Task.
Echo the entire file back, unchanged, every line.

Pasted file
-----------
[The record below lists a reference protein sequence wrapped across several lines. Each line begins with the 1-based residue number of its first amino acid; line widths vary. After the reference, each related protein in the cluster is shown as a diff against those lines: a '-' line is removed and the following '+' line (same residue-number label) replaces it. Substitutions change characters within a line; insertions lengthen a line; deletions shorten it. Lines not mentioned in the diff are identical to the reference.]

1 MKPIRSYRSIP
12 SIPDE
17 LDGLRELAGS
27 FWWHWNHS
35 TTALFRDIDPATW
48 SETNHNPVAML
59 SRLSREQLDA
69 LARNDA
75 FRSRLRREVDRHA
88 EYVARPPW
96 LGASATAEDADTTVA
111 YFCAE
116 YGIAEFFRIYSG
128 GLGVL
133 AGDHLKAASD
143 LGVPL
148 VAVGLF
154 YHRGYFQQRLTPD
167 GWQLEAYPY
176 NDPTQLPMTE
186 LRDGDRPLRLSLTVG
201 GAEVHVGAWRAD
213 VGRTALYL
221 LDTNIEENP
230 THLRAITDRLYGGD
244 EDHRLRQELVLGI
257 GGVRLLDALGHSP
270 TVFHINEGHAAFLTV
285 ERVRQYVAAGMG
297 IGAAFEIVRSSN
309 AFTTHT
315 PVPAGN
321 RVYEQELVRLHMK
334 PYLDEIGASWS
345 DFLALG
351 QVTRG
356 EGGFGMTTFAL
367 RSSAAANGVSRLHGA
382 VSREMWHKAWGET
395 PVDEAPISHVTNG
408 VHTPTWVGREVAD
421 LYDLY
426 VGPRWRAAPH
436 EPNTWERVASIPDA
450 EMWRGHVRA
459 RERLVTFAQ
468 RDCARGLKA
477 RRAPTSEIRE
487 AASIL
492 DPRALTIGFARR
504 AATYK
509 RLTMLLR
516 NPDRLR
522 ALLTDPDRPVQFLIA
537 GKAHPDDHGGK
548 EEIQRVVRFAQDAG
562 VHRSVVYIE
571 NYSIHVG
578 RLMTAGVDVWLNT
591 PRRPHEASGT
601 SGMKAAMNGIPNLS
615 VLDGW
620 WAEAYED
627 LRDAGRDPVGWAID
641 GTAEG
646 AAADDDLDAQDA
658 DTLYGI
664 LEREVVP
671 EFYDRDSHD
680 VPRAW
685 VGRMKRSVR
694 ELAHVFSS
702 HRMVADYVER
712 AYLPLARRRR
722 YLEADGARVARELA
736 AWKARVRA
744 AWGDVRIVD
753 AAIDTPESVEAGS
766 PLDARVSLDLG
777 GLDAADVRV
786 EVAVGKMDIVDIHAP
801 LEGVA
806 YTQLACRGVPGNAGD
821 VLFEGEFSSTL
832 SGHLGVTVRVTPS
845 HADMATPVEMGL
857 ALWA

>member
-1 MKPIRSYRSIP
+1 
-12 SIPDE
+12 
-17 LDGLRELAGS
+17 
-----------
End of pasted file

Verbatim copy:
[The record below lists a reference protein sequence wrapped across several lines. Each line begins with the 1-based residue number of its first amino acid; line widths vary. After the reference, each related protein in the cluster is shown as a diff against those lines: a '-' line is removed and the following '+' line (same residue-number label) replaces it. Substitutions change characters within a line; insertions lengthen a line; deletions shorten it. Lines not mentioned in the diff are identical to the reference.]

1 MKPIRSYRSIP
12 SIPDE
17 LDGLRELAGS
27 FWWHWNHS
35 TTALFRDIDPATW
48 SETNHNPVAML
59 SRLSREQLDA
69 LARNDA
75 FRSRLRREVDRHA
88 EYVARPPW
96 LGASATAEDADTTVA
111 YFCAE
116 YGIAEFFRIYSG
128 GLGVL
133 AGDHLKAASD
143 LGVPL
148 VAVGLF
154 YHRGYFQQRLTPD
167 GWQLEAYPY
176 NDPTQLPMTE
186 LRDGDRPLRLSLTVG
201 GAEVHVGAWRAD
213 VGRTALYL
221 LDTNIEENP
230 THLRAITDRLYGGD
244 EDHRLRQELVLGI
257 GGVRLLDALGHSP
270 TVFHINEGHAAFLTV
285 ERVRQYVAAGMG
297 IGAAFEIVRSSN
309 AFTTHT
315 PVPAGN
321 RVYEQELVRLHMK
334 PYLDEIGASWS
345 DFLALG
351 QVTRG
356 EGGFGMTTFAL
367 RSSAAANGVSRLHGA
382 VSREMWHKAWGET
395 PVDEAPISHVTNG
408 VHTPTWVGREVAD
421 LYDLY
426 VGPRWRAAPH
436 EPNTWERVASIPDA
450 EMWRGHVRA
459 RERLVTFAQ
468 RDCARGLKA
477 RRAPTSEIRE
487 AASIL
492 DPRALTIGFARR
504 AATYK
509 RLTMLLR
516 NPDRLR
522 ALLTDPDRPVQFLIA
537 GKAHPDDHGGK
548 EEIQRVVRFAQDAG
562 VHRSVVYIE
571 NYSIHVG
578 RLMTAGVDVWLNT
591 PRRPHEASGT
601 SGMKAAMNGIPNLS
615 VLDGW
620 WAEAYED
627 LRDAGRDPVGWAID
641 GTAEG
646 AAADDDLDAQDA
658 DTLYGI
664 LEREVVP
671 EFYDRDSHD
680 VPRAW
685 VGRMKRSVR
694 ELAHVFSS
702 HRMVADYVER
712 AYLPLARRRR
722 YLEADGARVARELA
736 AWKARVRA
744 AWGDVRIVD
753 AAIDTPESVEAGS
766 PLDARVSLDLG
777 GLDAADVRV
786 EVAVGKMDIVDIHAP
801 LEGVA
806 YTQLACRGVPGNAGD
821 VLFEGEFSSTL
832 SGHLGVTVRVTPS
845 HADMATPVEMGL
857 ALWA

>member
-1 MKPIRSYRSIP
+1 
-12 SIPDE
+12 
-17 LDGLRELAGS
+17 